In some ways, the conflict in Syria has been hardest on women. More than 100,000 people have died, and four million have been forced from their homes. Women shoulder a heavy burden. The culture is already a harsh, compulsive environment for them. Often, they are forced into marriages and occupy a role as second-class citizens. The conflict has magnified their hardship. Many have lost their husbands and live where they aren’t welcome, sometimes with in-laws. Tens of thousands flee their homes and must find a place to live wherever they can.
Matar is a non-governmental organization devoted to helping a fraction of these displaced Syrian women and children. (In Arabic, Matar means rain, which in the desert climate of Syria is considered a symbol of hope.) It offers women a way to earn money through crafts and helps educate children who otherwise would have no schooling. It’s all about—quite literally—stitching back together a sense of community. As of this summer, the group has enrolled only about 80 women who already have skills in embroidery, sewing, crochet, knitting and drawing. According to a Matar post at www.good.is, some of these women can earn as much as $100, which is equivalent to a nurse’s salary in Syria. Matar doesn’t simply take in women already skilled in these arts, but helps train any willing to learn. As Matar put it in its statement:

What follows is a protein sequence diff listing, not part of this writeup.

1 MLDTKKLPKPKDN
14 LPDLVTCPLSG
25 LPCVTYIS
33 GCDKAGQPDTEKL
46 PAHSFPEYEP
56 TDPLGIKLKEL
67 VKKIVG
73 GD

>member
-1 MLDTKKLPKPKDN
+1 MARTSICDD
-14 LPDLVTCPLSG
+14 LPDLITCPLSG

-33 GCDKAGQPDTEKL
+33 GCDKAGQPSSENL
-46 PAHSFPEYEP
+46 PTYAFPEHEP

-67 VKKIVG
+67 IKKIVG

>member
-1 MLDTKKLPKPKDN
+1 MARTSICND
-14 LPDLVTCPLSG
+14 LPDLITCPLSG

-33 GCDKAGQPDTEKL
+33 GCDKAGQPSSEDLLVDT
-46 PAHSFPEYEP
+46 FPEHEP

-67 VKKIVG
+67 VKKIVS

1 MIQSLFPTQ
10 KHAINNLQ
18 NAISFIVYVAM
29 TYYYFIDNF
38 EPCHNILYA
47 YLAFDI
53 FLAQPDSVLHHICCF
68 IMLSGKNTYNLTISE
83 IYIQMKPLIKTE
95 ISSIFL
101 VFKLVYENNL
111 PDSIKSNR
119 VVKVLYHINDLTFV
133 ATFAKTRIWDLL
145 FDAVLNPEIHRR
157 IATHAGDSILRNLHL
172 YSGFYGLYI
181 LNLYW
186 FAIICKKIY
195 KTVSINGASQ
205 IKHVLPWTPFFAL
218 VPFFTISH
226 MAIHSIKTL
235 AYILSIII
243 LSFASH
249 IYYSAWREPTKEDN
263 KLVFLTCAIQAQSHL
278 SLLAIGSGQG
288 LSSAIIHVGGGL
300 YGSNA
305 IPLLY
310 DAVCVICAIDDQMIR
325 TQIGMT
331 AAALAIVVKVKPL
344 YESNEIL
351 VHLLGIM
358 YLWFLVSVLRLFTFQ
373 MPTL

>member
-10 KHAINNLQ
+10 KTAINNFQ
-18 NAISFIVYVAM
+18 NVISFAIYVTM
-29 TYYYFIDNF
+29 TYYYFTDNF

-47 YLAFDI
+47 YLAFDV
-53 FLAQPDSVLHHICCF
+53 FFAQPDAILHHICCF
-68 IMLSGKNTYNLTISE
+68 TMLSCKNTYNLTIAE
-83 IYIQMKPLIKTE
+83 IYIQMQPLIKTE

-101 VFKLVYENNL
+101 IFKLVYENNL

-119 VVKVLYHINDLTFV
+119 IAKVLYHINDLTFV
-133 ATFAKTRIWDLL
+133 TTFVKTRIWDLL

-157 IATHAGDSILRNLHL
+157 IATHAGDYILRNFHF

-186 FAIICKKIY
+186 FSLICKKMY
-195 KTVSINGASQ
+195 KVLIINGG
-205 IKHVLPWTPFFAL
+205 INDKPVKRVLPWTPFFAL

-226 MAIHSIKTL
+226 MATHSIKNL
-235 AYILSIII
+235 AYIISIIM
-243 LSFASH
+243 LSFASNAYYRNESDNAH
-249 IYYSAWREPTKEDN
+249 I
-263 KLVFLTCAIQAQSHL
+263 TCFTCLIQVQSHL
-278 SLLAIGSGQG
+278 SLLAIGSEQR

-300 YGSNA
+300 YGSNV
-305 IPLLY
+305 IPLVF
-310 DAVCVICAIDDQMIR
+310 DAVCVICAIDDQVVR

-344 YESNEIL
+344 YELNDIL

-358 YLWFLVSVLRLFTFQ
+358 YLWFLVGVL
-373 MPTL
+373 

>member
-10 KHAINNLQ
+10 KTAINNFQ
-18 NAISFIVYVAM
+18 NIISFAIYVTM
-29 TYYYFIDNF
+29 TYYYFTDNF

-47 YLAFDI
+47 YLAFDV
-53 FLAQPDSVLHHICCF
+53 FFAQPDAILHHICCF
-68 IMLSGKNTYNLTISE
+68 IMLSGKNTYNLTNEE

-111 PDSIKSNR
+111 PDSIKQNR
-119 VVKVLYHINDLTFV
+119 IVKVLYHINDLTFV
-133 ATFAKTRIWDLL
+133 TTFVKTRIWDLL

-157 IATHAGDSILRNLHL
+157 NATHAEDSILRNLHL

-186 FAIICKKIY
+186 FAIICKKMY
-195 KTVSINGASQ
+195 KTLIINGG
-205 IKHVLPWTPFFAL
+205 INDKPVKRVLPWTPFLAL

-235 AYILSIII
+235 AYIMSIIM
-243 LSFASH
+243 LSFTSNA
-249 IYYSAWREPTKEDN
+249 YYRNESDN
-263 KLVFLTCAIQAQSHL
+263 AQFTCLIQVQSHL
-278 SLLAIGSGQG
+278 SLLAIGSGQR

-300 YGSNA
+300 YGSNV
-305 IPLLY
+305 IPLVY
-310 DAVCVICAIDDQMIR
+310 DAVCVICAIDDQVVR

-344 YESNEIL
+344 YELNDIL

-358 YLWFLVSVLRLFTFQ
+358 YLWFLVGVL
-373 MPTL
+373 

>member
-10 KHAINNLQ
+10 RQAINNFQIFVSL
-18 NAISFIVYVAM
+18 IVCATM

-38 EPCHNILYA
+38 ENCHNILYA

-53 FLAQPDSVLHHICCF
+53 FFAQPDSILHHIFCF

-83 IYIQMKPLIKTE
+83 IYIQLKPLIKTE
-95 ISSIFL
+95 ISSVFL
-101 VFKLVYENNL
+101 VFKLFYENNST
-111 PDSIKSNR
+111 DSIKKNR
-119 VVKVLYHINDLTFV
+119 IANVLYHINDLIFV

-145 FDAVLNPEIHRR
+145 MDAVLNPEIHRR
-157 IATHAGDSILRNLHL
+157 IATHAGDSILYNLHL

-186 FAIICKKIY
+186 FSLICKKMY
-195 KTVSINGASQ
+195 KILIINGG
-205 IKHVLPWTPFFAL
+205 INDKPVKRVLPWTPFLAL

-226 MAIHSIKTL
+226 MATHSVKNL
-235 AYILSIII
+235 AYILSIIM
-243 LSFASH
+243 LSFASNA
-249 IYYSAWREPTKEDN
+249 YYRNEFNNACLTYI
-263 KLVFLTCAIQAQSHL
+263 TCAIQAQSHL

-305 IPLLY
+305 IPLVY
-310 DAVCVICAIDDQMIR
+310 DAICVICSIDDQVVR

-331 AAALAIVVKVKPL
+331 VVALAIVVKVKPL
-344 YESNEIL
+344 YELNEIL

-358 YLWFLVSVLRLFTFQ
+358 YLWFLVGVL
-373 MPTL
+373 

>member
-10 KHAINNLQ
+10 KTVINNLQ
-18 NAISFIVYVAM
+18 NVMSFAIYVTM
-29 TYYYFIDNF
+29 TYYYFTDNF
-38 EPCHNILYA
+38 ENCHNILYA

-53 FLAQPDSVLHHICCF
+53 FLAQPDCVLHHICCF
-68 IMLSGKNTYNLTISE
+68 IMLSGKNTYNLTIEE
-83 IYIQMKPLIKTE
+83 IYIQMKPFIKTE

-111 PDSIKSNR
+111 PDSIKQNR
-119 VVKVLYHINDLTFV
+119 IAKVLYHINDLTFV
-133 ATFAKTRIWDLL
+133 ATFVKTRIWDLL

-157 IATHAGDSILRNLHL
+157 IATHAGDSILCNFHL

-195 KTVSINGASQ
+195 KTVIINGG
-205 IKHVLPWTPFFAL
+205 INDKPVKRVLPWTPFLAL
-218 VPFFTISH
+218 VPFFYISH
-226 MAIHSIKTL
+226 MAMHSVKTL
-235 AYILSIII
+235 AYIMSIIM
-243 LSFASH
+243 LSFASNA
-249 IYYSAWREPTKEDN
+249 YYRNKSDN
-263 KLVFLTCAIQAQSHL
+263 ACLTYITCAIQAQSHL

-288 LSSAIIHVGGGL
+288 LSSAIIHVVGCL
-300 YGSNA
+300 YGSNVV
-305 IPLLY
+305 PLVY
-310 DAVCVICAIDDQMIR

Our organization aims to help repair broken communities and strengthen the position of women within them. People uprooted from their homes find new communities through their collaborations in Matar, and women build both self-esteem and cultural heritage through their work.
Matar reports a strong support from the people of Damascus and other Syrian communities. With enough support, it hopes to create more programs to help children. It hopes to create a model for any troubled region where women and children find themselves neglected or marginalized: “In a way, we’re not only providing for families, but also promoting crucial dialogue. Our hope is that we can also inspire troubled areas around the globe—not only to refugees, but also to women in communities with serious gender equality and poverty.
You can support Matar by purchasing what these women have made: handmade purses, pillows, coasters, blankets, card holder, and many other beautiful products.